As there would be concerns about genuine anons becoming more recognisable over time, you could have different random id's per user per article forum comment section - I.E. each id assigned to an anon is only trackable within that particular articles forum section. Maybe using the forum post id as a an internal reference?
This not only makes the forum more readable, it also stops anons gaming the system by replying favourably to their own posts.
The username could be shown as:
Anonymous Coward #2331
Where the number is a random or sequential one that hadn't already been used, and is created keyed on the users id, and the articles forum comment section id.
Obviously, once a user/article pair has been assigned an anon-id, they won't be assigned another one.
7) "My Posts" housekeeping
Any chance of the option to permanently delete our own rejected/withdrawn/un-posted(see above!) posts?
Cheers for listening!
Re: Where has...
"..my little Bronze vulture award gone?"
To be bronze, you need to have made 100 posts in the last year. My guess is that a big bunch of your earlier posts are now more than a year old - knocking you below that threshold.
Re: Jamie Jones Before anybody suggests it is confined to the US ...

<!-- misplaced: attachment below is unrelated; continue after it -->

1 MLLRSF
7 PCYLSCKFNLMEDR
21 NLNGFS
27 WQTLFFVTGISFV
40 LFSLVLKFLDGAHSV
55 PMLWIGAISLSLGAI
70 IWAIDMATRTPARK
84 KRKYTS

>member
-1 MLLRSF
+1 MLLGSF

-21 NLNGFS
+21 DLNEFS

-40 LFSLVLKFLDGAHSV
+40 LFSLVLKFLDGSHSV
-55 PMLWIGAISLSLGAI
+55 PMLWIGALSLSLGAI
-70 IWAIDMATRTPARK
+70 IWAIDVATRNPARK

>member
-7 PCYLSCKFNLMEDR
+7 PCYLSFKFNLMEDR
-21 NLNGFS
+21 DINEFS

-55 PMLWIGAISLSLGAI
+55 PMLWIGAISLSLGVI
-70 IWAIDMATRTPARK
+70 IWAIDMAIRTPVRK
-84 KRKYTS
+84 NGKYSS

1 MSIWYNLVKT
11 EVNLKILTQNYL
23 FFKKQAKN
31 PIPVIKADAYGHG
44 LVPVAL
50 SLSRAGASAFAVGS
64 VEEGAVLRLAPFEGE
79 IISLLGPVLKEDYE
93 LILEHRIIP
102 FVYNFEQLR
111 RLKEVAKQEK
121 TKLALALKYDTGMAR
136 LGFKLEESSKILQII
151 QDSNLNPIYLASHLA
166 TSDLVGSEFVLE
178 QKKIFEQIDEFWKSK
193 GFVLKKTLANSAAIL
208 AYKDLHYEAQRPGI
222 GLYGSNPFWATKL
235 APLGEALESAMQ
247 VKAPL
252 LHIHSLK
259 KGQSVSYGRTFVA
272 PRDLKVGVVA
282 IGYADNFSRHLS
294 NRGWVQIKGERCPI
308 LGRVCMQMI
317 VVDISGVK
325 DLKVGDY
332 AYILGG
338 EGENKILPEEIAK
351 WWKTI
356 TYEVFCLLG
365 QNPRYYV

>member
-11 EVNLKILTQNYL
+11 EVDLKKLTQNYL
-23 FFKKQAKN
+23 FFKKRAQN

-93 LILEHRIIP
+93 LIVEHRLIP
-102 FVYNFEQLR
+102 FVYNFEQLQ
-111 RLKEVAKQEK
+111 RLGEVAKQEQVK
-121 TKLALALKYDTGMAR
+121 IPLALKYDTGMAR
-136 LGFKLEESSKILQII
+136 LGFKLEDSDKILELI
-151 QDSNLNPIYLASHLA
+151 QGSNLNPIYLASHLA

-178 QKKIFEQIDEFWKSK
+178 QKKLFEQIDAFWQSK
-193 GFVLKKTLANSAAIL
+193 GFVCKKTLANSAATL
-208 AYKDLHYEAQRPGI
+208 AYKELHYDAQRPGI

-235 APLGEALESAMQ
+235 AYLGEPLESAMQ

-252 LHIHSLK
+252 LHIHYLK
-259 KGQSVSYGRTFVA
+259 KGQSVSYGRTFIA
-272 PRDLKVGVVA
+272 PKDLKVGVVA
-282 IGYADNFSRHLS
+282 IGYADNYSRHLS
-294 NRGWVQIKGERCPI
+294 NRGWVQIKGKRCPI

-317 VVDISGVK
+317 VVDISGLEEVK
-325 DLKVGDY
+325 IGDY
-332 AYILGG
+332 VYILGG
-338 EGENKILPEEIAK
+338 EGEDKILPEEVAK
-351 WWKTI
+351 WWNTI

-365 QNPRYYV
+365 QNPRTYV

I was just following up on anons assumption, in what was a polite post.
But as you say, there are obnoxious twats like you all over the world.
Still, apologies for not knowing all-things-Matt - how stupid of me to not have read and remembered every bloody post your Highness has made. No doubt, I need to get out more(!)
Anyway, in my El Reg postings, I've mentioned where I live, where I've lived, a few of my personal domains, and even my main email address - I wouldn't expect anyone here to know any of this. Obviously you know it -if not, is that because I'm not as important as you?
Re: Before anybody suggests it is confined to the US ...
Nice reply Matt. (no sarcasm intended)
And yes, I've witnessed first hand the expectation of Sky etc. as a right!
One query - I realise the way 'anon' phrased it was antagonistic, but is the term 'yank' considered offensive?
I know that yank(ie) actually refers to the stereotypical Southern (USA) American, but it's generally used outside America to mean an American, and I thought with as much offensiveness as you calling us 'Brits'
Does our use of 'Yank' imply ignorance and insult to you?
Re: Before anybody suggests it is confined to the US ...
" Yes, and as we all know, America produces more trash per capita than anywhere else in the world."
You haven't seen the Jeremy Kyle show then?
" Once the content is on your network, it doesn't cost you anything to deliver it to the end user. They even are willing to do all the work to set the damn thing up!
Not often true!